Journalists are failing at their job
At TEDxSydney 2017 – journalist Jane Gilmore didn’t pull any punches. She spoke about the ways that sub editors, journalists and publishers minimise the role of male violence against women by writing harmful headlines.
She used a series of examples like ‘Axe slashes a family apart’ rather than ‘Man kills his family with axe”. As she reflects things don’t murder people. People do and most of the time those people are men who somehow become invisible when it comes time to write the headline.
There often seems to be an over balanced need to explain away the violence by blaming the victim somehow and conscious or not this clearly needs to change.
In a review of her talk and subsequent interview by Emma Joyce called Why we need to call bullshit on the way media reports on violence against women She expands
In a number of these articles, the victim or a related person such as the mother, is featured in the headline – “drunk teenager”, “stripper” – in a way that taps into myths around who these women were, what choices they made, and how they’re somehow responsible for their own deaths. Usually the killer’s name is found in the third or fourth paragraph.
“I think the media has huge responsibility in how social understanding of violence against women goes,” says Gilmore. “Feminists have been working for decades on this but we’re very, very slowly changing the public perception that domestic violence isn’t not just a series of isolated incidents but a social problem that exists in power imbalance, most commonly found in gender. Not always, but most commonly. We’re certainly not there yet. The media has a real responsibility in the stories that we tell – and I don’t think we’re doing our job very well.”
Gilmore’s vision is that change is possible in the long term and that, along with many others who are challenging the status quo…
“Words really matter. Words describe what we think and how we understand things,” says Gilmore, who, during her talk, said that interchanging the words ‘rape’ and ‘sex’ was like comparing ‘giraffes’ to ‘spoons’. She wants readers to call out the journalists and publications for using incorrect and damaging language as it changes the way people think about these crimes, and “you can start to change their actions and their responses.”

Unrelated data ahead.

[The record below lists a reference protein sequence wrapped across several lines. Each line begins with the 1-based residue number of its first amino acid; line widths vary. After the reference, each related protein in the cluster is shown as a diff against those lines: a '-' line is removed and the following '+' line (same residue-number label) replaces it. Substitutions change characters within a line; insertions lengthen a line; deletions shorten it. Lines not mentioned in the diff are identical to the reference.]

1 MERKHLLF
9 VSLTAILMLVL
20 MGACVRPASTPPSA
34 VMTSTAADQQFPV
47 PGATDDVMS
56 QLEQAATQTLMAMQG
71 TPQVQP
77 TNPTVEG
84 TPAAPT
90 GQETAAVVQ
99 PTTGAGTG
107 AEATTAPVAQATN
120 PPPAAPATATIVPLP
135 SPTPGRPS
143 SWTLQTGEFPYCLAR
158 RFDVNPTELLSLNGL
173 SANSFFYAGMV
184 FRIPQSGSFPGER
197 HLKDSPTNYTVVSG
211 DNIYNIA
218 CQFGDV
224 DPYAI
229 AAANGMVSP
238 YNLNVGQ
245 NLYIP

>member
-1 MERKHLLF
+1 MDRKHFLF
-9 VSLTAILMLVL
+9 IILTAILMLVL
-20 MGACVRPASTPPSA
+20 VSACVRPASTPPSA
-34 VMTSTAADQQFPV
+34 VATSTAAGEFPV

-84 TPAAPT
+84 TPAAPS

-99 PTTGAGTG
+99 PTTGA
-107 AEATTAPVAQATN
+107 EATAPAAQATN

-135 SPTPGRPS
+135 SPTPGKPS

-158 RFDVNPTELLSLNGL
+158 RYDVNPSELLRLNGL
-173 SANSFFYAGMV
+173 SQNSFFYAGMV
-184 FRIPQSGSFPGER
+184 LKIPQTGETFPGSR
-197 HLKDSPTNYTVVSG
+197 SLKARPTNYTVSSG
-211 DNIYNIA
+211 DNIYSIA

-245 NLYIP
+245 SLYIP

Coincidently I was reading this story today – ‘We didn’t recognise that he was dangerous’: our father killed our mother and sister. especially where it talks about the media coverage.
“What the brothers see as the normalisation of their father’s actions in the press concerns them.”…”After the initial shock, the brothers say they have grown weary of the victim-blaming that came from both the press and people they knew”.
For a few days you may still be able to watch the TEDxSydney17 live stream from the event over here. For Jane Gilmore go to 1:20:56.
Note: All TEDx talks will have a video published soon after but this is a early opportunity to see the live stream version. Once the “official” version is published I will embed it here in this post.
TEDxSydney 2017 organisers take a bow. All TEDx events aim to be inclusive and diverse and to represent the widest range of voices. TEDxSydney 2017 was a delight and I will write about some of the other talks soon.
I especially liked the talks by Bronwyn King – an indictment of the finance community who still (by default) support the tobacco industry. Elanor Huntington on opening up the engineering discipline. Plus Gawurra sublime music and Mariam Veiszadeh who was funny but forceful on the diversity dividend.
I’m still digesting the talks as they were only on Friday. Another significant win for TEDxSydney.